http://www.gwenbell.com/blog/2009/11/30/the-best-of-2009-blog-challenge.html

http://www.gwenbell.com/blog/2009/11/30/the-best-of-2009-blog-challenge.html

We already know that I’ve been terrible about blogging this year–yes, yes, let’s face it–and that’s largely because a lot has happened. So I’m going to take up Gwen on her December project. I’m late (they started December 1), but I think this will be good for me. Perhaps I’ll fill in days 1-8 as bonuses later.

In the meantime, although it’s December 10th, I’m starting with her December 9th question: What was your greatest challenge of the year?

I’ve been thinking a lot about this. Was it Ironman? Was it moving? Was it ShelterBox, or the only really honest novel I’ve written of the four currently gathering dust on my desk and in my hard drive? I have been turning all of these things over in my head, and the winner is ShelterBox.

But you know, it wasn’t the extensive interview and training process, or the fact that I think training for the physicality of the thing was worse than Ironman training; or even that I’m finally a part of the disaster-relief community at large, that makes this stand out. It was more the fact that I learned to trust myself.

Something I haven’t really spoken about when I talk about ShelterBox is that when our teams hit the ground, we’re autonomous. We make the decisions; we tell HQ to send more boxes or keep them back; we deal with whatever problems arise. Obviously, this mean you need to carry around a certain amount of trust in your own decisions and actions.

This is not something I am good at. I mean, I know I’ve done good things and made good decisions; it’s just that, much of the time, I do the thing first and then spend an inordinate amount of time fretting over it, rather than just saying, “Right, okay, you did the thing, so just shut up and carry on.” I don’t know what excuse to offer for this lame, hunted-rabbit-like behavior, but then again, the time is long gone for excuses.

some days i feel like this. sheepish AND nervous in a rabbity way.

some days i feel like this. sheepish AND nervous in a rabbity way.

I don’t know how ShelterBox HQ eventually saw through the fluff, crap, and mutterings I go through while I’m reaching the right decisions, but they did. More embarrassing still is the fact that I *knew* when I was in a place where I didn’t feel secure. At those moments, I was loudest, most strident, uber-aggressive. Awful, and not the way I want to live my life.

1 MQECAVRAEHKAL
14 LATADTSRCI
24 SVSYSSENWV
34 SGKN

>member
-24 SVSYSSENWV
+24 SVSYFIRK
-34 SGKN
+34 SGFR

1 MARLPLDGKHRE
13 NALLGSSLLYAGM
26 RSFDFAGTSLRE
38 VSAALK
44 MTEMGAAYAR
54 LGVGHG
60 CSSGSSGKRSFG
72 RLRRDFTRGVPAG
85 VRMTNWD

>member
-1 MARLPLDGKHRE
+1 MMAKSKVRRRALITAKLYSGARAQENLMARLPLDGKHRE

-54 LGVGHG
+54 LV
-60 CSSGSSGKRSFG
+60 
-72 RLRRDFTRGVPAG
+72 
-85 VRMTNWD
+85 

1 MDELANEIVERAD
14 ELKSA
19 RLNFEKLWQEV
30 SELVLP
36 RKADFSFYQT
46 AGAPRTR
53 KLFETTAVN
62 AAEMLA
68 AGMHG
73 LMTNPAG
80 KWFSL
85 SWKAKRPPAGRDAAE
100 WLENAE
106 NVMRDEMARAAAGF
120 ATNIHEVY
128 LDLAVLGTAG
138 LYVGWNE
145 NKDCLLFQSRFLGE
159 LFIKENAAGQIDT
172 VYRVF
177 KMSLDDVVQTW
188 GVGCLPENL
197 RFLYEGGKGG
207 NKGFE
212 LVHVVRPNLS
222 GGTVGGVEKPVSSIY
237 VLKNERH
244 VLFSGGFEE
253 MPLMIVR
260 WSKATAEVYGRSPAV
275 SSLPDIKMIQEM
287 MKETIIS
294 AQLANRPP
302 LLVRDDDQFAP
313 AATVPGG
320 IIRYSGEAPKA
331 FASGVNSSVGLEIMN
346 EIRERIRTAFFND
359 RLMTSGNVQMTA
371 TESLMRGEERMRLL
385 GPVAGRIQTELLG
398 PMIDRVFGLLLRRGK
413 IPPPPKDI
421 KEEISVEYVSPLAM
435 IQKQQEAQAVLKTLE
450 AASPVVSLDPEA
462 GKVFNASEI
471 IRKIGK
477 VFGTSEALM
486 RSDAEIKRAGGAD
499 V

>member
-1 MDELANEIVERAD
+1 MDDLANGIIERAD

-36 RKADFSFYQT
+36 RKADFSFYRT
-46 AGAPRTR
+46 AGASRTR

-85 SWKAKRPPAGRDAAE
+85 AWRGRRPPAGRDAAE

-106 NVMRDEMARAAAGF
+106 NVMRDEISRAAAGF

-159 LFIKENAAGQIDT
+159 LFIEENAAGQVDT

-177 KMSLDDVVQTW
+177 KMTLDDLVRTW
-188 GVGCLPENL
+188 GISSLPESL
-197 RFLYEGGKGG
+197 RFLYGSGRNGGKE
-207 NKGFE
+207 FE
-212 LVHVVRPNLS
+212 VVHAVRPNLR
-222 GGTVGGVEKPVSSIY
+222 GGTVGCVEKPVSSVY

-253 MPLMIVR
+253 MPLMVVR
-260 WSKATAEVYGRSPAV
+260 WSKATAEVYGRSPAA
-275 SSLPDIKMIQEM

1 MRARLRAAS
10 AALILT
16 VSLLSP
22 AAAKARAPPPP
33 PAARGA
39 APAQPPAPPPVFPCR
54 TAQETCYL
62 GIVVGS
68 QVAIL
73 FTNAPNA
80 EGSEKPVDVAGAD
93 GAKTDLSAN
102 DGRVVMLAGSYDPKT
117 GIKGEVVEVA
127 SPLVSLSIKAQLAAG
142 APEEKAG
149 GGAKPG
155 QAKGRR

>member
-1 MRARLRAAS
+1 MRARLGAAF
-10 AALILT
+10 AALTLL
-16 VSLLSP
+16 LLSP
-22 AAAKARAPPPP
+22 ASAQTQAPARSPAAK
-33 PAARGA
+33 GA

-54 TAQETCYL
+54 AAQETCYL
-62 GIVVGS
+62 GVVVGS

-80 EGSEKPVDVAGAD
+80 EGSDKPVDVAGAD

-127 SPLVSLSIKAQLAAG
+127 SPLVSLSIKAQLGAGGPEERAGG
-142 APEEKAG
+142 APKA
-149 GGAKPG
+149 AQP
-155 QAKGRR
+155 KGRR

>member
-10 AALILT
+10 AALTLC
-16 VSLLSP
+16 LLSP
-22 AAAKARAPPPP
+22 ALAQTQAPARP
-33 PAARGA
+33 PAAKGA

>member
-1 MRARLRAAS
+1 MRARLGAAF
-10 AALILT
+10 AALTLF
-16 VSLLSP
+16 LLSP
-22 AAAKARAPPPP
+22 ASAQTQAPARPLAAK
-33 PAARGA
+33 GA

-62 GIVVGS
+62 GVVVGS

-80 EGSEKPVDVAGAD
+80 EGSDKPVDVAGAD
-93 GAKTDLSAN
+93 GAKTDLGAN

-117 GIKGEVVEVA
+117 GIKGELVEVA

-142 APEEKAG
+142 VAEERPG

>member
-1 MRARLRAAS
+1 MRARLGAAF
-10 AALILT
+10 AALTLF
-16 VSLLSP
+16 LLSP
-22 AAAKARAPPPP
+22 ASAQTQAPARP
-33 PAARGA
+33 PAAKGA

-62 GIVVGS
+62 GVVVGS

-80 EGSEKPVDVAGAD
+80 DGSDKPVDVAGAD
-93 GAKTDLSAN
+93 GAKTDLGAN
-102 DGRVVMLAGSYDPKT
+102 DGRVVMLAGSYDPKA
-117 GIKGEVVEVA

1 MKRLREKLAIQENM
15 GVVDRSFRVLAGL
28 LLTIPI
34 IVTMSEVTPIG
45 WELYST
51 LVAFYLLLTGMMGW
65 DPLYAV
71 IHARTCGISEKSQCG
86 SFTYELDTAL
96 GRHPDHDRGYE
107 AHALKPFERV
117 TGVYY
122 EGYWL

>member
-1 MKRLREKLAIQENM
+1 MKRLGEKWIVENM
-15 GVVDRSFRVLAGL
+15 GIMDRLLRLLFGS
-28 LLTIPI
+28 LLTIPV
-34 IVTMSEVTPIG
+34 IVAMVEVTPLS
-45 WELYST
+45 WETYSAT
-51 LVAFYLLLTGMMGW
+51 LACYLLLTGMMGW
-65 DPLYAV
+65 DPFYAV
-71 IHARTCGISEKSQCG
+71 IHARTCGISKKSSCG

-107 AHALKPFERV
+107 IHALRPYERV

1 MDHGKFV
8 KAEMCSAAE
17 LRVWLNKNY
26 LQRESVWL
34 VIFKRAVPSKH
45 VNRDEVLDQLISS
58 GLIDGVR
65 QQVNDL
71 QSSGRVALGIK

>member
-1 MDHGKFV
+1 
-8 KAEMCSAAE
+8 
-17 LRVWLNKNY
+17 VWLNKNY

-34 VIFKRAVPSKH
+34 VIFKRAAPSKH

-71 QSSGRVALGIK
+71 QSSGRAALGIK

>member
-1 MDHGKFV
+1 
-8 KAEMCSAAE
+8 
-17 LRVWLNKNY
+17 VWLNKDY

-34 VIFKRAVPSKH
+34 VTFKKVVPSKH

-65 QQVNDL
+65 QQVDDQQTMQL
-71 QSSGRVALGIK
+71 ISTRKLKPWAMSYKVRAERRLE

The whole experience has taught me an invaluable lesson: If you waste time faffing about with should-I-shouldn’t-Is, well, you’re not only wasting time, but energy, too, and I need all of that I can get. Also, that you are your own worst betrayer: even if you think you’re exuding confidence, if you’re feeling insecure, it will show. This isn’t pleasant for anyone, and it’s absolutely awful to recollect.

It’s hard to learn to trust yourself. Sometimes it takes nine days in the woods with angry British people screaming at you to pack up your kit before the tsunami hits to help you figure it out. But it’s worth it in the end.

Shelterbox SRT Training 113

My graduating class, and the day I learned not to bark at people.

Writer, editor, general crazy-pants.

Manatees are far more interesting than green beans

Certain things make a girl happy. To wit:
1. The children’s section at The White Plains Public Library is the best I’ve ever seen. I loves it! Witness “The Trove”:
p6230072
And here’s what you see when you walk into it:
p6230073
2. A few days ago there were perfect clouds outside my window. I love the views from my apartment. I wonder how it’ll be in the wintertime, when there isn’t very much foliage and you can just see the highway and the Nordstrom’s.
dsc06781
3. About a week ago I made a shrimp-and-green beans dish that called for the beans to be sliced on an “extreme diagonal.” Do you know how annoying it is to be told to be extreme in your cooking? At some point I got so extremely diagonal I went vertical.
dsc06778
4. It’s the last day of school here in New York. The high school across the street is lovely to look at on any day, but the noise of happy kids is hard to beat.
5. My friend Erica is a remarkably talented illustrator. I had her do this piece, of manatees shopping for lettuce, for me. I just got it back from framing. I loves it.
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6. My friend from junior high school, Jo Smith, came to visit with her Grammie Lucy. Lucy is 88 years old and sharp as a tack, nay, sharp as a sharpened tack. She is wonderful. I hope I’m as engaging and as confident as Grammie when I am 88.
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7. My morning glory plant is an idiot. I keep on threading it around my balcony railing, but it insists on making knots around itself. Time for a trellis.
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8. Today the skies are more threatening. I like this weather, but I’m sure the kids would rather a nice sunny day to play in.
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9. Today: reading, writing, a short swim at the end of the day. Nice, nice day. GoooooOOOoood day. Stay. Sit.

Writer, editor, general crazy-pants.